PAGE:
Tackling 1 of the 4 F’s: Fitness

Are you in great shape physically? Here is how IRUNURUN can help you sustain your fitness, and more importantly, why it may be more important than you think.

In the US, obesity is an epidemic, and no one is immune. Over two thirds of Americans are overweight or obese. Why? Perhaps because our diets stink (we often dine from a bag or a box; healthy food is often perishable; “supersized” sounds like value). Perhaps because more and more of us sit for a living, including yours truly…

And yet, we go along with this slow motion suicide quite willingly. After all, for most people, fitness is a conscious decision. We choose how we eat. We choose whether or not we take the stairs. We choose when we go to bed and when we rise (most of the time).

Making a case for fitness on the costs alone is easy.  Sick days, the healthcare burden, money wasted on fads and fixes, the list goes on.

But, consider a case based solely on the benefits. If poor diet, lack of sleep, and lousy exercise habits had no impact whatsoever on your weight, your risk for diabetes and other health problems, would you still buy into the case for fitness?

You should. Beyond not getting sick, the benefits of fitness are vast.

Consider these 3:

1. Mental health.

When we are physically fit, not just skinny…but light, strong, and swift…we think better. Our brains are happier (exercise literally lights up the reward center of the brain). We are more focused, more confident, and less prone to depression or anger.

These benefits translate to better ideas, greater creativity, faster mental processing, fewer and less severe mood swings…which equate to better work and stronger relationships.

2. Energy.

Some people don’t work out because they say they don’t have the energy. Ironically, regular workouts increase our energy, giving us greater capacity to perform at everything we do, including working out.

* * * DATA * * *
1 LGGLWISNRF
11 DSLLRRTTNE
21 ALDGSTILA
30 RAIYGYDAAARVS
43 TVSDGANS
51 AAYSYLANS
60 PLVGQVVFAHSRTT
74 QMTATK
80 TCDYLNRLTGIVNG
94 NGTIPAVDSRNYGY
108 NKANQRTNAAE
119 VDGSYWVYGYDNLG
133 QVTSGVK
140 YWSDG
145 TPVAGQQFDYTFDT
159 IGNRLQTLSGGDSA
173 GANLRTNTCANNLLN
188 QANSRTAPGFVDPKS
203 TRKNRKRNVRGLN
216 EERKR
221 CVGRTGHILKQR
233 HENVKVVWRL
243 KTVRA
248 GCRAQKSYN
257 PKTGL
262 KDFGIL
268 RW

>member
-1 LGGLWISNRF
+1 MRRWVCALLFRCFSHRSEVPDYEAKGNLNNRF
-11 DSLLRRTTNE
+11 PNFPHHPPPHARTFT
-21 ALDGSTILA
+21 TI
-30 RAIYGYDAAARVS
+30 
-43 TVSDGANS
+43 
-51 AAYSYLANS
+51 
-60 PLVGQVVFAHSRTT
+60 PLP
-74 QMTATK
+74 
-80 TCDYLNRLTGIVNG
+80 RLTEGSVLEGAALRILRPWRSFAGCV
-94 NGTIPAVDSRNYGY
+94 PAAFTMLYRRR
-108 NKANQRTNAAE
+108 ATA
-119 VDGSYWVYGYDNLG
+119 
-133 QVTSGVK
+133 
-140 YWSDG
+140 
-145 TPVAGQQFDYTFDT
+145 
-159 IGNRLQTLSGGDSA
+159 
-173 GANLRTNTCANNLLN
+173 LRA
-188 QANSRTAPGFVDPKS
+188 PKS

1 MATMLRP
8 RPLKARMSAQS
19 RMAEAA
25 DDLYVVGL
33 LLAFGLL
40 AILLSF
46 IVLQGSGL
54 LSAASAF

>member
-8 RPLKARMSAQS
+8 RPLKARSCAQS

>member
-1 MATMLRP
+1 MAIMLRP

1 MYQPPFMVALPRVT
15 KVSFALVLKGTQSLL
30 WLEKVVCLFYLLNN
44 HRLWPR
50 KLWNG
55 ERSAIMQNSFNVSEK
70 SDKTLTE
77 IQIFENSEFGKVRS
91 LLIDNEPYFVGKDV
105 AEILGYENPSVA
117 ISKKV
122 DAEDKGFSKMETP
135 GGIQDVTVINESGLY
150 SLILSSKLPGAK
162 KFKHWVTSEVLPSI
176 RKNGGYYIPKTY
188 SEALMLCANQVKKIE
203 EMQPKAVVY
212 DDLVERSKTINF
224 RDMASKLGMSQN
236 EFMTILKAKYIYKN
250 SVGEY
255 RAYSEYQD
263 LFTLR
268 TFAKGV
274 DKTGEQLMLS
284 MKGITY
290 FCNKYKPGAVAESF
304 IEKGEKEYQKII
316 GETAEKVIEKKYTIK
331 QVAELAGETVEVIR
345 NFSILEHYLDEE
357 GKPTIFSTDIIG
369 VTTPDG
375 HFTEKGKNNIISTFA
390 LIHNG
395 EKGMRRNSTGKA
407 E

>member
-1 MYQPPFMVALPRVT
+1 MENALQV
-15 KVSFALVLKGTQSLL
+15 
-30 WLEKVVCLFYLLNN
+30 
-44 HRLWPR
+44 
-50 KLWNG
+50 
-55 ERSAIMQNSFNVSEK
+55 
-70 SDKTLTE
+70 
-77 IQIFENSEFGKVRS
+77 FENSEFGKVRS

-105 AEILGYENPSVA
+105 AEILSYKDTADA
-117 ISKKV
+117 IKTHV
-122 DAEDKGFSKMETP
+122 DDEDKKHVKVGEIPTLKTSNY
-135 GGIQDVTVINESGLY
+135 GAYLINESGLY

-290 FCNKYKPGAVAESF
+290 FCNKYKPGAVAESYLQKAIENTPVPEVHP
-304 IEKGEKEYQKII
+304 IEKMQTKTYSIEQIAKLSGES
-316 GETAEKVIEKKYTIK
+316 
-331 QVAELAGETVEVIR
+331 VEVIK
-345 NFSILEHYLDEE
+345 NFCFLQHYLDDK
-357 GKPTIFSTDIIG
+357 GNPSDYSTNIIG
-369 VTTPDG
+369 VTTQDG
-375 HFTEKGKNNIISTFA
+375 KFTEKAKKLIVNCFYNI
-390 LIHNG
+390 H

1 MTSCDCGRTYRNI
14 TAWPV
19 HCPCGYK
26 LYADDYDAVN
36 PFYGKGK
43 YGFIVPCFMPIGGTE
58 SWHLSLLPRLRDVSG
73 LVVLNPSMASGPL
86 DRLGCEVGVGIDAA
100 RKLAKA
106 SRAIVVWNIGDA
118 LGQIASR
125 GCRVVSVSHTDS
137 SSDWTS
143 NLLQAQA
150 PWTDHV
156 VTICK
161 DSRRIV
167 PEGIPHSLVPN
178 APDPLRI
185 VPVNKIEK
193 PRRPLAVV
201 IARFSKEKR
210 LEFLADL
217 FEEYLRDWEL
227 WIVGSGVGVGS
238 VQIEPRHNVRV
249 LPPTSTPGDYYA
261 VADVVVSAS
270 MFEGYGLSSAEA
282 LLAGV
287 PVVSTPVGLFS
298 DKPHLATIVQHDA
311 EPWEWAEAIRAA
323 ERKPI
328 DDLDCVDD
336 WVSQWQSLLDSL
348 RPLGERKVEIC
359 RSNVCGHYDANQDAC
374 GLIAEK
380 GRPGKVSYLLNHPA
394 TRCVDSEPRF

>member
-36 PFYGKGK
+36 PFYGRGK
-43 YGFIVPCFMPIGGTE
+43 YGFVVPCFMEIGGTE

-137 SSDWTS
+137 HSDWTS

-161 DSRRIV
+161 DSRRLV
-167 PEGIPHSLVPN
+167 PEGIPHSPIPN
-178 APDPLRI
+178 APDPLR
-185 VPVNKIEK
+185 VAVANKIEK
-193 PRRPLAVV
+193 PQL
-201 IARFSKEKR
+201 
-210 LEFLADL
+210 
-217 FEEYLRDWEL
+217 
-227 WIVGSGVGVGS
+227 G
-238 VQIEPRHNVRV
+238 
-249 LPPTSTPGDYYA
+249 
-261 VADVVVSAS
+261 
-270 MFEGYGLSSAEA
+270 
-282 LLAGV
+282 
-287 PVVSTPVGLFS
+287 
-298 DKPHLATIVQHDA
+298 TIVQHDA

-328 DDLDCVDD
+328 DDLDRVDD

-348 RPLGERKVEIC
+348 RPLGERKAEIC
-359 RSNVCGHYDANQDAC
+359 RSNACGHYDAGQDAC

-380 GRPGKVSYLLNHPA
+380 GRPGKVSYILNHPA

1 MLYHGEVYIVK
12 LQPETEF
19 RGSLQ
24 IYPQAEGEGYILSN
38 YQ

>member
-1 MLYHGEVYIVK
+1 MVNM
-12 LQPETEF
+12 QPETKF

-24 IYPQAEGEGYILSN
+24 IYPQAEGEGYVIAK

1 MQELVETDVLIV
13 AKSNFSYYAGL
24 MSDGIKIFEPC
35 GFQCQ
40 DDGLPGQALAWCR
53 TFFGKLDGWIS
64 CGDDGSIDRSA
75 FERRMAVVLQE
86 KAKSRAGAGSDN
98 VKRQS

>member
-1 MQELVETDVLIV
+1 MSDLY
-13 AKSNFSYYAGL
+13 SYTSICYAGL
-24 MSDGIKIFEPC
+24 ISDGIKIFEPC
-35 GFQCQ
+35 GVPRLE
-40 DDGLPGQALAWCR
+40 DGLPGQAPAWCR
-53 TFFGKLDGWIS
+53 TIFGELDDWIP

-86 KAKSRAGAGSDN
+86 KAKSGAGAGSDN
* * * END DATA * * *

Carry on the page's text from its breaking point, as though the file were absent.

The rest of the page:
3. Connectedness.

Exercise gives us an opportunity to break out of the hierarchy and norms of our corporate and social structure. In the weight room, we’re all equal. On the court, we might discover new friends. On race day, we might help a client realize a lifelong goal. Try as you might, the benefits to experiencing fitness with others is unique to traditional relationship-building activities.

So if fitness not only keeps us sane and powers us to be a better version of ourselves in both work and life, why don’t we all do it? The reasons are many, perhaps, but let’s suffice to say that it belongs on our dashboard of “things that matter most.”

How you actually put it into IRUNURUN depends on what you are trying to accomplish.

1. If you are just getting started, be specific.

Use actions such “In bed by 10p.m. 4 times per week” or “Walk 10,000 steps per day” or “Do P90X 6 times per week.” Being specific also helps you keep the degree of change manageable.  Small changes are more sustainable.  Just start doing one or two new things that will contribute to your overall fitness.

2. If you are well-established in your workout routine, use a simple action like “Workout”.  Just consider doing it more as a lifestyle than a drudgery.  Shorter daily workouts 5 or 6 days per week can have the same or great impact than long dreadful masochistic sessions fewer times per week, especially when you consider the impact of missing workouts from time to time.

3. If you are pushing toward a goal, consider measurable stretch actions. Instead of “Run”, use something like “Run 3 miles under 21min” 3 times per week or “Walk 2% farther than last week” measured 1 time per week.

Finally, be sure to consider all dimensions of your fitness. It isn’t sufficient to be just strong or light or committed to a healthy diet. Fitness is the sum total of all of your habits pertaining to your body, including sleep, nutrition, hydration, strength, and cardio. It also includes your mental and emotional health (we covered spiritual health under the separate topic of Faith).

So just as each of your IRUNURUN actions contribute to your total weekly score, think about Fitness as an element of your success at work and in life. In the end, the fact that you look and feel better may end up being the least of the benefits you experience!